Excellent would be an understatement.

You can't deny it, Incubus have changed a lot as a band. Don't believe me? Listen to their collection of early demo tracks, Fungus Amongus, and then cast your aural gaze over their latest offering, A Crow Left of the Murder. Yep, that's difference for you, a massive transition from funk-flavoured metal to mellow rock with a disappointing lack of funk, or as my friend put it: "poof rock". Not only has their music changed/matured over the years, but their line-up has swapped about a bit since the beginning. Starting off as a four-piece, they took on DJ Lyfe before they recorded their debut album, S.C.I.E.N.C.E. However, before the recording of second album, Make Yourself, he was replaced by another DJ, Chris Kilmore. Much to people's dismay, original bassist "Dirk Lance" left (probably due to the band moving away from the jazz/funk sound), leaving guitarist Mike Einziger to call upon his friend, Ben Kenney, to take up the reins. Until tonight, I was disappointed more and more by Incubus' changes over the years. Take note, the key phrase here is "until tonight."

Incubus open up the proceedings with a song that harks back to the old days of catchy riffs and heavy sounds, "Pistola". The crowd - as would be expected - go wild, and they stay this way for the whole of the show. Thankfully, Incubus have remembered to give older fans a treat by playing songs from a wide range of their albums, including songs from their first LP, "S.C.I.E.N.C.E", such as "Idiot Box" and "Vitamin". During the DJ/guitar solo of "Summer Romance", they even play the music from one of their early demo songs, "Trouble in 421", although Brandon Boyd (vocals/??????) changes the lyrics to that infamous Milkshake song. This, in addition to other little extras, makes it painfully obvious that Incubus are keen to add in lots of experimentation and random things to their set. This comes out in various ways during the show, such as Jose Pasillia's (drums) five-minute drum solo, or the slinky cover of Led Zeppelin's "Whole Lotta Love" during "A Certain Shade of Green" - I was almost expecting Boyd to burst out with "You need cooling/baby I ain't fooling" at any second.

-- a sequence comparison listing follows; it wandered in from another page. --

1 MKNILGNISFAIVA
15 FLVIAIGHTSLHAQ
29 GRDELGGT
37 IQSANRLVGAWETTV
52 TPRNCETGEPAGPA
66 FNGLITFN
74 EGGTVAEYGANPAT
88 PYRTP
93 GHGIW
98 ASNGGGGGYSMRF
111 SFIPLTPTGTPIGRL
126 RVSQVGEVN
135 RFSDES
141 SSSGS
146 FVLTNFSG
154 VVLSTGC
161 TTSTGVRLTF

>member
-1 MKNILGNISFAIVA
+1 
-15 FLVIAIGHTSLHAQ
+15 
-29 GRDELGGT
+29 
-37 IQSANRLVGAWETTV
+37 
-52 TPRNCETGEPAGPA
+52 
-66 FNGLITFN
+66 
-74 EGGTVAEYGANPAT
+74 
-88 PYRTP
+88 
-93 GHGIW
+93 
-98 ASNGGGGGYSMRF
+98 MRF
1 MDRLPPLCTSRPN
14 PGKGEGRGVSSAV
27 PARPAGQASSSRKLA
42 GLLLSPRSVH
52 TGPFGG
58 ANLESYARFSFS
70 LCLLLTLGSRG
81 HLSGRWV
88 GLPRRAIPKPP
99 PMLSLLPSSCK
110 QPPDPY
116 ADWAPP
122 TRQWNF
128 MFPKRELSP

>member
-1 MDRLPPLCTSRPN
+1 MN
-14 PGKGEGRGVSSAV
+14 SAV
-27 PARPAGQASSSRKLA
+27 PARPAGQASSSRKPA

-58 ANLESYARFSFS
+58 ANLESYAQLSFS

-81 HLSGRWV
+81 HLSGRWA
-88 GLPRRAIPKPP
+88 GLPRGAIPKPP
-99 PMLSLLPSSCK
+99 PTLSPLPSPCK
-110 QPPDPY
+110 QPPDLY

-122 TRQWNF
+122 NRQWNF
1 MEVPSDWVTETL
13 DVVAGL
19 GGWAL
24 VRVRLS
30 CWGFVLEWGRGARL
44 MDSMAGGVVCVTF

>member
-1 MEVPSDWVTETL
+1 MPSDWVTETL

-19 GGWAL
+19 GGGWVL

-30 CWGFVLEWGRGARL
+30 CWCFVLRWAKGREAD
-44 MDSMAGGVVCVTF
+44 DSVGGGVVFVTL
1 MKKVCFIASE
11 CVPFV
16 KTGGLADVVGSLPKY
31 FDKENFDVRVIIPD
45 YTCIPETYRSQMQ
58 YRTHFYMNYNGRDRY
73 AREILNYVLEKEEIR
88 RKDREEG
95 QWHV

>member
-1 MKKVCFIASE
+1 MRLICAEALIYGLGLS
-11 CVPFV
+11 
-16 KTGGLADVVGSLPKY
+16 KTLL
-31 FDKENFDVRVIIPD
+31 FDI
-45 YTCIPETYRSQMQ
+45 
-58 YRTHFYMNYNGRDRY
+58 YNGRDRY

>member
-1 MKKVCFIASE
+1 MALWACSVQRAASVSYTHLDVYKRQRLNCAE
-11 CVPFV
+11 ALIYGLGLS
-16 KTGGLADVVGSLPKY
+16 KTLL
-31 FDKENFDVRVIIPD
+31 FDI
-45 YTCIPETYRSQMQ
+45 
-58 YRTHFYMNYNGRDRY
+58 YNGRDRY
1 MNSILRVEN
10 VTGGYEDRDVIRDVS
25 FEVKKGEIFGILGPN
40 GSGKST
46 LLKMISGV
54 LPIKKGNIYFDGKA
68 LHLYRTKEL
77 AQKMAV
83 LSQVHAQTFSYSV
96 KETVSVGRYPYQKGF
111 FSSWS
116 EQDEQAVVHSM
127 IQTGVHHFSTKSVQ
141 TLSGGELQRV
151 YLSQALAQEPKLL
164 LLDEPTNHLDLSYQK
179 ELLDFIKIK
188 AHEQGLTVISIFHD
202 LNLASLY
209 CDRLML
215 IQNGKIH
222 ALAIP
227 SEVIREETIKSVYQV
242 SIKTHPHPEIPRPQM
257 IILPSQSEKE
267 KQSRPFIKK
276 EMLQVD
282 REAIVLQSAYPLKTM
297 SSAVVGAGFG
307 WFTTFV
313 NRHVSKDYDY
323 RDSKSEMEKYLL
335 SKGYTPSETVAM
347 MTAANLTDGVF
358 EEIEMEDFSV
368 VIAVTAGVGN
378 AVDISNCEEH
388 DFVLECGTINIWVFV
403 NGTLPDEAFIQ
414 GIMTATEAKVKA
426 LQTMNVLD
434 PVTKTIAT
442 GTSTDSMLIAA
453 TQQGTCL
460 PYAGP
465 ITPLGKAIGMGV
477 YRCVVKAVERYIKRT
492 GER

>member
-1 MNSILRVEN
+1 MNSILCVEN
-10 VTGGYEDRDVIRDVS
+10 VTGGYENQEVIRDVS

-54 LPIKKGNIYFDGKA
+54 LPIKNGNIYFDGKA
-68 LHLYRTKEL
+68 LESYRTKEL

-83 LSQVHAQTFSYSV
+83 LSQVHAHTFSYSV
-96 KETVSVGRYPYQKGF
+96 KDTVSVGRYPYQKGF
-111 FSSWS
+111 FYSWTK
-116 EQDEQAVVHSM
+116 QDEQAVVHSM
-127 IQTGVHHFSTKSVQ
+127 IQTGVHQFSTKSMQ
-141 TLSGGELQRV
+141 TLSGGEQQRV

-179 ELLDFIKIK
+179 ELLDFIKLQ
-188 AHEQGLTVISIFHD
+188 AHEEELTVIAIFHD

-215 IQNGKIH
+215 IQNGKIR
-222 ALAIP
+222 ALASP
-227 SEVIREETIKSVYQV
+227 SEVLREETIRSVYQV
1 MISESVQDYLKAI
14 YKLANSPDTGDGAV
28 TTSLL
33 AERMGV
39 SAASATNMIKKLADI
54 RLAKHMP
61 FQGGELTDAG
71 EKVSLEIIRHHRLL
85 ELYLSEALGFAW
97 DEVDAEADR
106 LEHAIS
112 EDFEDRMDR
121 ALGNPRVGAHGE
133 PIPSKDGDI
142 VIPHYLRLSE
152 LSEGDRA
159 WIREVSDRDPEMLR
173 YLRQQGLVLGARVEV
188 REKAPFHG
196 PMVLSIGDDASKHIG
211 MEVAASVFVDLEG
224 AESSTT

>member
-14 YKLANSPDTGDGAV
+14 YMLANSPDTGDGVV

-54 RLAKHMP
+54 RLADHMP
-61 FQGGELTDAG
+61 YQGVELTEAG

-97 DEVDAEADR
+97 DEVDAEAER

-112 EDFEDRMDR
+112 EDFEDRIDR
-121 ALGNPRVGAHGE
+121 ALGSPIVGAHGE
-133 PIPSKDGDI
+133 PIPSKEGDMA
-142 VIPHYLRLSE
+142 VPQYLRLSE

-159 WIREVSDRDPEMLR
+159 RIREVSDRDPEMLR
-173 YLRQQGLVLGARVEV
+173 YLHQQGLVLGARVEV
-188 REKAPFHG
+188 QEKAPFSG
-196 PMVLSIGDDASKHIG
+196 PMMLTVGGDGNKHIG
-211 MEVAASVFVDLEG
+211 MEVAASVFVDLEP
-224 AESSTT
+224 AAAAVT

Okay, so that's a wide variety of songs, and plenty of little extras throughout the show, what more could you want? Decent performance? Incubus even managed that, playing their instruments immaculately and with a tightness that would rival "a size eight thong on Lisa Ridley" (thanks to a guy I don't know for that one) - even Brandon, who in his own words, has "only been playing guitar for a year". Yes, a shock to all - Brandon can play guitar. You could almost feel a ripple of discussion break out, louder than the music, when he left the front of the stage to have a guitar strapped on by a guitar tech during "Pistola". This also allowed regular guitarist Mike Einziger retreated to a piano for the melancholy "Here In My Room". Perhaps the highlight of the night has to have been before Incubus' encore, when the new bassist, Ben Kenney, came out on stage and proved to many non-believers that he is just as skilled a bassist as "Dirk Lance" ever was - showing off with a sultry slapping bass solo, and then finishing with a rendition of "Scotland the Brave" - obviously setting the crowd alight, seeing as this is the Glasgow SECC. To reiterate, Incubus - change is good for the soul, as well as the music.